No, our children don’t need more school. They need more play. If we care about our children and future generations, we must reverse the horrid trend that has been occurring over the past half century. We must give childhood back to children. Children must be allowed to follow their inborn drives to play and explore, so that they can grow into intellectually, socially, emotionally and physically strong and resilient adults. The Chinese are finally beginning to realise this, and so should we.

4 comments:

Dana Taylor said...

Here in Canada we recently revised the kindergarten curriculum to a play-based emergent format that encourages all of the things described in this article. As a recent graduate of teacher's college who hopes to one day teach this age group it is so refreshing to see that we are finally waking up to the importance of play for children. Play IS learning, important learning at that, and I hope that in the not-so-distant future more people will come to realize that.

The Queen of Brussels Sprouts said...

Amen...and we homeschool as well. I had a friend who's hubby was a pilot. His favorite thing to do when people acted all appaled at someone so educated choosing to homeschool: assume a goofy slow accent and say, "Sure, we do the homeschoolin. Our boys can count and read! Ain't that enough?"

Anonymous said...

We homeschooled our daughters two years ago. I mourned the "lost" year of kindergarten my younger child had experienced the year before homeschooling-she was in a multilevel class with kindergarten through second grade students-mistake. She had no play in school-just sit at your desk all day and do worksheets. Ironically, she requested to go back to school after the year of homeschooling-back we went. (My kids missed other kids-that manifested in her request to go back.) It's still not ideal, but my husband and I do backfill and regularly examine what they are learning in school (private, Christian, but not guaranteed to jive with our beliefs in every respect). As they are both musically inclined, we hope for youth orchestra opportunities in the future, but know that in our state, they are limited to public school children (homeschool and private school children need not apply).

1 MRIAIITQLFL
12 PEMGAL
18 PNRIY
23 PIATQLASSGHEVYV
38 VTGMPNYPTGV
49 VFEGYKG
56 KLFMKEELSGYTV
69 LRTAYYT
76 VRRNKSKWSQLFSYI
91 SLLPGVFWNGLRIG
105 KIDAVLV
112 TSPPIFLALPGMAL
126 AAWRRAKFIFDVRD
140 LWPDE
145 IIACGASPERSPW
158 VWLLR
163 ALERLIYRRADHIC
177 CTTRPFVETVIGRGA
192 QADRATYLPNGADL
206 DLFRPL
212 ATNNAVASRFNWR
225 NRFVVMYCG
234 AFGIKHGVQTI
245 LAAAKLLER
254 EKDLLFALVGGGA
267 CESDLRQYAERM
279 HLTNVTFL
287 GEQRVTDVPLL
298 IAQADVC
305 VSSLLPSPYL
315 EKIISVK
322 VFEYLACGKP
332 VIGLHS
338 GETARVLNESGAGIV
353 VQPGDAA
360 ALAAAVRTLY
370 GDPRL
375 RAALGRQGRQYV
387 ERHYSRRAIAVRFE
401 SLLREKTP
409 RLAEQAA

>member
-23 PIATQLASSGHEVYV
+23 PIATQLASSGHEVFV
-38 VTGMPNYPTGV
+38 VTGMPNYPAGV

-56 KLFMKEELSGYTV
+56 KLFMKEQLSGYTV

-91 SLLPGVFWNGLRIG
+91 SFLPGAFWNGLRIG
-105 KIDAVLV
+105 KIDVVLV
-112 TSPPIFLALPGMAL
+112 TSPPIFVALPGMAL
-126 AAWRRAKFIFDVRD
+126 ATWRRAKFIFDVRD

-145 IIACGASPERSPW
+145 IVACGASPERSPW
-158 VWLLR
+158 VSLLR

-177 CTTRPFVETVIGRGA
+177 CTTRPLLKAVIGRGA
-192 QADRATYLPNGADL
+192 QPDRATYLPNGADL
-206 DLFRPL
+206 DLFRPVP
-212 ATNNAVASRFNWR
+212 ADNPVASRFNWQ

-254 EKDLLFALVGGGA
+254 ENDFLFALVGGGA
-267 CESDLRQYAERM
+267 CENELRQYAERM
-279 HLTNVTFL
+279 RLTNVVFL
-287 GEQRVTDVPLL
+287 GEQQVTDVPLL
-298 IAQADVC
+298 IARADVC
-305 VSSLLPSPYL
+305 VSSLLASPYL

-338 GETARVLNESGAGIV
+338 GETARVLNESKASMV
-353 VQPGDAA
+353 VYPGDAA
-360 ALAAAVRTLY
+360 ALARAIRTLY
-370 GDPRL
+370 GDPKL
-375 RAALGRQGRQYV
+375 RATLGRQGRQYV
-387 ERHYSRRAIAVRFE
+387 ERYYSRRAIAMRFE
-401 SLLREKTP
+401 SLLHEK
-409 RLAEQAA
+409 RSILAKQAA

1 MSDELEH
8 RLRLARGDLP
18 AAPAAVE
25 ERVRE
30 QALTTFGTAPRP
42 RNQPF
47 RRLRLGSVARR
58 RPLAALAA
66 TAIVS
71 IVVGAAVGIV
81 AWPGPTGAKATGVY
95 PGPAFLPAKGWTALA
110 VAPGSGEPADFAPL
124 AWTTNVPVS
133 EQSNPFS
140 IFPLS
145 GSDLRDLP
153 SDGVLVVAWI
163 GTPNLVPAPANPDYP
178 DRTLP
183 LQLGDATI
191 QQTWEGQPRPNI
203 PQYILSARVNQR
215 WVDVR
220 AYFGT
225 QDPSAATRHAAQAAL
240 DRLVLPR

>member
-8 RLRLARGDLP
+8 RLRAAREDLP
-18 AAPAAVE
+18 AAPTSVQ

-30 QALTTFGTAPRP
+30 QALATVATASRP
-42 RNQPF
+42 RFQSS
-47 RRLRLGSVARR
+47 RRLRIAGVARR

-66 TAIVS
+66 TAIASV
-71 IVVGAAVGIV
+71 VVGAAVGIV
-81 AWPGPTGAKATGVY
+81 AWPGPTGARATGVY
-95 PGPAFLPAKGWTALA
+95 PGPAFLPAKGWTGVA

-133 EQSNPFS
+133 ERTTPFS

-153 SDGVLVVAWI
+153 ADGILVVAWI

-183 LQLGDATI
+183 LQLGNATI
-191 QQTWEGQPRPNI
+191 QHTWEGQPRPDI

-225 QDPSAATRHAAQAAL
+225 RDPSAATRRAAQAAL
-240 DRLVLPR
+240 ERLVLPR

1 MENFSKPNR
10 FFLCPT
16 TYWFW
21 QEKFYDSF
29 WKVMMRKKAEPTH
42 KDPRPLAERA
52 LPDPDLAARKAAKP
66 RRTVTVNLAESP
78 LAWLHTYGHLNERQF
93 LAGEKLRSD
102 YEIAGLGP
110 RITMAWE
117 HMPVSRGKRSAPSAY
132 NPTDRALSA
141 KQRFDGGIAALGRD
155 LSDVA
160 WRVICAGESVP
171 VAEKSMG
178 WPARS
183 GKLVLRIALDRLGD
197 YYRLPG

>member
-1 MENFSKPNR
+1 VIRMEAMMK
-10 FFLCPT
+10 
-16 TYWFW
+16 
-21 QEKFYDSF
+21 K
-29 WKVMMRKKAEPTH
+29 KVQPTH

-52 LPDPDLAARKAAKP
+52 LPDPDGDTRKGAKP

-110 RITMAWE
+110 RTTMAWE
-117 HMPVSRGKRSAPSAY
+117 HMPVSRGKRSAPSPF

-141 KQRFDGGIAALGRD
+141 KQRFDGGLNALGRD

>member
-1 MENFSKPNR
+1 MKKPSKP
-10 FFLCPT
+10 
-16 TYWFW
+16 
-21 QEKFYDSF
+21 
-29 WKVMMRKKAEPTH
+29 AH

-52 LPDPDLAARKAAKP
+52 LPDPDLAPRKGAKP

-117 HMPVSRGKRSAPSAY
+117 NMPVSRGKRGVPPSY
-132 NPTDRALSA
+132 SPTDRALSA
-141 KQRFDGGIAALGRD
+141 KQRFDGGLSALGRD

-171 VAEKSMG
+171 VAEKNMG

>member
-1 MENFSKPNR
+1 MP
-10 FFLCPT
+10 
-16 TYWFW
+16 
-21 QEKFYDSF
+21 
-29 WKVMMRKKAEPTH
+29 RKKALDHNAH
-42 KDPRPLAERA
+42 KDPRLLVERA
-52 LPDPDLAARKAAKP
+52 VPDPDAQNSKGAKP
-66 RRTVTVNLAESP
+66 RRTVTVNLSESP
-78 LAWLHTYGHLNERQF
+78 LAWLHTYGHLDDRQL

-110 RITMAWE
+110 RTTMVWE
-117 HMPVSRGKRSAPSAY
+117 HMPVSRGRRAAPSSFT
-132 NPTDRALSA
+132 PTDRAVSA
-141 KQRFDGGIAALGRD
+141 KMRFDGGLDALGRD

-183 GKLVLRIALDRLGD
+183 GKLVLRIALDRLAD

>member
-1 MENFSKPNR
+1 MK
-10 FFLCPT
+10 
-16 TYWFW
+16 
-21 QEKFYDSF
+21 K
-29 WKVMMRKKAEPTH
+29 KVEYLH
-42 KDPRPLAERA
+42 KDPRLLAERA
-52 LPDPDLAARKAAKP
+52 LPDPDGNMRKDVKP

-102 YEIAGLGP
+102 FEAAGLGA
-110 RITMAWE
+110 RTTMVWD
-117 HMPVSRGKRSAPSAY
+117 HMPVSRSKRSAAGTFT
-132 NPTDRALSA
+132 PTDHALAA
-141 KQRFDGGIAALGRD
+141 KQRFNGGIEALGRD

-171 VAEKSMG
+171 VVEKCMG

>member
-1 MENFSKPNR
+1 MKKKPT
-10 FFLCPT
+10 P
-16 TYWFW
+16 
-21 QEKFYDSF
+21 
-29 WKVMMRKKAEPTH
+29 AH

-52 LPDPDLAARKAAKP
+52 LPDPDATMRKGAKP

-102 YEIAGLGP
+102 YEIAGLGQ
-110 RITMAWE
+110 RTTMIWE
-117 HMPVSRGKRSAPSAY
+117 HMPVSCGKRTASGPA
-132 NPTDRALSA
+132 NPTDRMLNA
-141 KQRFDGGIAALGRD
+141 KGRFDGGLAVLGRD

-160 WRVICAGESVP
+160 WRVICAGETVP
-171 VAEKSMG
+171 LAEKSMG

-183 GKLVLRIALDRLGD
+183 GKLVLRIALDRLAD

Year round sounds like a good approach-one "Charlotte Mason" mom in the our homeschool soccer group did a three weeks on one off schedule that included I think five weeks off for summer-totally workable.
I miss homeschooling-this summer we are doing the 3 R's, which includes starting with Psalm 46 memorization, read aloud time with follow-up comprehension questions, writing out either vocab that is new from the reading, or writing specific thoughts about what has been read, and finish off with math.
HAVE FUN!

Momma, PhD said...

Just read this the other day, maybe you've already seen it:
http://www.theatlantic.com/education/archive/2014/06/for-better-school-results-clear-the-schedule-and-let-kids-play/373144/